Ambulance service urges people to learn CPR

PCSO Helen Taylor being trained in CPR
PCSO Helen Taylor being trained in CPR

LEARN CPR and save lives.

That is the message from South Central Ambulance Service NHS Foundation Trust.

Death rates from diseases of the heart and circulatory system have been falling in the UK since the early 1970s.

Despite this, it remains the main cause of death and accounted for almost 180,000 deaths in 2010.

Sudden Cardiac Arrest is a ‘time critical life threatening medical emergency’ with the chances of a successful resuscitation reducing by 10 per cent per minute.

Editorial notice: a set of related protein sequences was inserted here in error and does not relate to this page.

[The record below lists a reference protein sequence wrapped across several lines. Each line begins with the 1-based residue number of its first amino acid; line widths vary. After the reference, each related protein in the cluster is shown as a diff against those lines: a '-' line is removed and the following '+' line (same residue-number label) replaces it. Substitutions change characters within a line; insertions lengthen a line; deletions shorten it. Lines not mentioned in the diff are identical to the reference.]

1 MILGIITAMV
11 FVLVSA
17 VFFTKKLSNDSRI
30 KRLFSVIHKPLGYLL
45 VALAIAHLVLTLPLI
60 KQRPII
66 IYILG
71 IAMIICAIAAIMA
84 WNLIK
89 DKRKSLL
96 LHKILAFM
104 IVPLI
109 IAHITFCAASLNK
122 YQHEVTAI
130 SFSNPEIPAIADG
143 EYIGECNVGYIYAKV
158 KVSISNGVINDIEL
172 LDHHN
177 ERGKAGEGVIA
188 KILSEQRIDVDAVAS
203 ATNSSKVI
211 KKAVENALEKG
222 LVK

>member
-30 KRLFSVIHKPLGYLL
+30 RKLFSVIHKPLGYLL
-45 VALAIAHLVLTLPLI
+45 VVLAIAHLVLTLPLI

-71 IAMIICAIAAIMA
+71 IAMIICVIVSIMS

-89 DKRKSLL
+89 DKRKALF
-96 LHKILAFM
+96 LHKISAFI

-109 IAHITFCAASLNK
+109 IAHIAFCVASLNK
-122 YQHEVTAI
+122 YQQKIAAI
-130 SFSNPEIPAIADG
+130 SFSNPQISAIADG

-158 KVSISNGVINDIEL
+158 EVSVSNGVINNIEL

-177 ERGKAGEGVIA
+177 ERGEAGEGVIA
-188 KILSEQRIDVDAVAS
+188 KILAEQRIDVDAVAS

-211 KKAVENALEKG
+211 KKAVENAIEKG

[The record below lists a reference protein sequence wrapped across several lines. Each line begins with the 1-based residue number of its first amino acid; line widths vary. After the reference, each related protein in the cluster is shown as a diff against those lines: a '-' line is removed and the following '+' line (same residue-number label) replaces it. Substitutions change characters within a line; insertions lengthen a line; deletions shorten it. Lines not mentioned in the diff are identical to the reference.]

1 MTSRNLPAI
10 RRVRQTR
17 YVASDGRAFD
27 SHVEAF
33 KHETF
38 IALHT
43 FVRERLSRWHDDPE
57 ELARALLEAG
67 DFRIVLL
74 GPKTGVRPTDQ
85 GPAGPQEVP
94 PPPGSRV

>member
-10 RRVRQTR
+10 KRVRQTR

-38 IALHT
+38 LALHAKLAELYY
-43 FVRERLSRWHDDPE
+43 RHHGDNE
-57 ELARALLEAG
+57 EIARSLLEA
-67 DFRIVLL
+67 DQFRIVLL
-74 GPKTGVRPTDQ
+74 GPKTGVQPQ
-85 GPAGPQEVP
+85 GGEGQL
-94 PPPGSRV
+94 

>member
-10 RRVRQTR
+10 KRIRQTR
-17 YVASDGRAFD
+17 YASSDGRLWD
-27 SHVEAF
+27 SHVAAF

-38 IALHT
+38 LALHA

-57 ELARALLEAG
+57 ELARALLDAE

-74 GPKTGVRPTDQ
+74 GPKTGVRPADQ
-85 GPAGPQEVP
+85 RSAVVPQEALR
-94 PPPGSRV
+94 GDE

SCAS Community Responder Manager, Richard Tracey, said: “If an adult has suddenly collapsed, is not breathing normally and is unresponsive, then they are suffering a cardiac arrest and you’ve no time to lose.

“Even if you are untrained your actions can help to save their life.

“There are two simple actions that you can take to help save their life: call 999 and push hard and fast in the centre of their chest about 100 to 120 times a minute until an ambulance response arrives.”

While CPR will ‘buy time’ a patient’s outcome will be significantly enhanced if they are given a shock from a defibrillator.

Modern defibrillators are portable, automated and designed to be used by lay individuals including Community First Responders (CFRs).

Volunteer CFRs undertake an initial two day training course run by the ambulance Trust during which they learn all the skills necessary to help save someone’s life.

Anyone interested in volunteering as a CFR should telephone 0800 587 0207 or email for more information.